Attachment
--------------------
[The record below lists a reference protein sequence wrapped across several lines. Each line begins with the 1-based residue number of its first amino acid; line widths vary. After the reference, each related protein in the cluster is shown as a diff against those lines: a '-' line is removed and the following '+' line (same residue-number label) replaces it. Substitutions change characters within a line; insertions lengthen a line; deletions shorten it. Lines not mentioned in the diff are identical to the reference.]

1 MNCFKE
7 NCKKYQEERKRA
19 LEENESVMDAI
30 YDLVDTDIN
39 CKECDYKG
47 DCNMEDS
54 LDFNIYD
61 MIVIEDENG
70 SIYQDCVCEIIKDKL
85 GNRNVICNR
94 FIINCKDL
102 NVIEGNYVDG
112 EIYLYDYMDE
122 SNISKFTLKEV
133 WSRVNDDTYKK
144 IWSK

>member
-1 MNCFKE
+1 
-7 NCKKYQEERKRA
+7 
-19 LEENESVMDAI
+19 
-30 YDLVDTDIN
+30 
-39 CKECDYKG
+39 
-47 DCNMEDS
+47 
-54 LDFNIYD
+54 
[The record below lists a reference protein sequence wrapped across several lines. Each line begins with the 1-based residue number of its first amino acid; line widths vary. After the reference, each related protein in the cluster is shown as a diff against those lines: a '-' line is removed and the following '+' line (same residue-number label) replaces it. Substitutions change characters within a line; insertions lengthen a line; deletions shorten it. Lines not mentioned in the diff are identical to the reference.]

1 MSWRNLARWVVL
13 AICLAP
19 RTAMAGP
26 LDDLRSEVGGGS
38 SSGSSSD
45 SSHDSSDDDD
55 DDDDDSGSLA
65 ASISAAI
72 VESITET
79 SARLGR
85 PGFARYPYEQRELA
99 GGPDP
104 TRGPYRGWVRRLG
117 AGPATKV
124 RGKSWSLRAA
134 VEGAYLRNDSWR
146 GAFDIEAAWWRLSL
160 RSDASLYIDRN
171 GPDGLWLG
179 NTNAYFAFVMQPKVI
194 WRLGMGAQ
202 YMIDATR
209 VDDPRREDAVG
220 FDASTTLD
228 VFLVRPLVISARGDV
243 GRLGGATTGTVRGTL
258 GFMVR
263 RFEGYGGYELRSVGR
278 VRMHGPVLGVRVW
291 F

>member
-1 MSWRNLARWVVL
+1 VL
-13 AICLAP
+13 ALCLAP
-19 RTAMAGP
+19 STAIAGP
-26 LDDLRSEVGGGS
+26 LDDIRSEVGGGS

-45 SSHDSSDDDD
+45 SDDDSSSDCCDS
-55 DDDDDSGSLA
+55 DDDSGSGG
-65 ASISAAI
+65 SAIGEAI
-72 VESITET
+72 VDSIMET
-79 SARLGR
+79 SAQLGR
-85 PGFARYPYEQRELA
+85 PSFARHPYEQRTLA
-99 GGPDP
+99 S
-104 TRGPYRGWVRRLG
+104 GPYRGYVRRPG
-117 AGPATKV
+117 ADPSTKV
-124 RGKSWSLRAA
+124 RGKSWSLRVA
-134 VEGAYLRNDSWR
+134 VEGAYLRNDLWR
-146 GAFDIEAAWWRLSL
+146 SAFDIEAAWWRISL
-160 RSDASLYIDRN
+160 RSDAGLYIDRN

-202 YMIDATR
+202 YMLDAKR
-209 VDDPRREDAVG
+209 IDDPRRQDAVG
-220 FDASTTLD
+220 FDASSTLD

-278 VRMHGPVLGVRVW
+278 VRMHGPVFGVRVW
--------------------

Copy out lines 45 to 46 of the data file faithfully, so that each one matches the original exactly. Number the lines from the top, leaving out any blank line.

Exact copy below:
99 GGPDP
104 TRGPYRGWVRRLG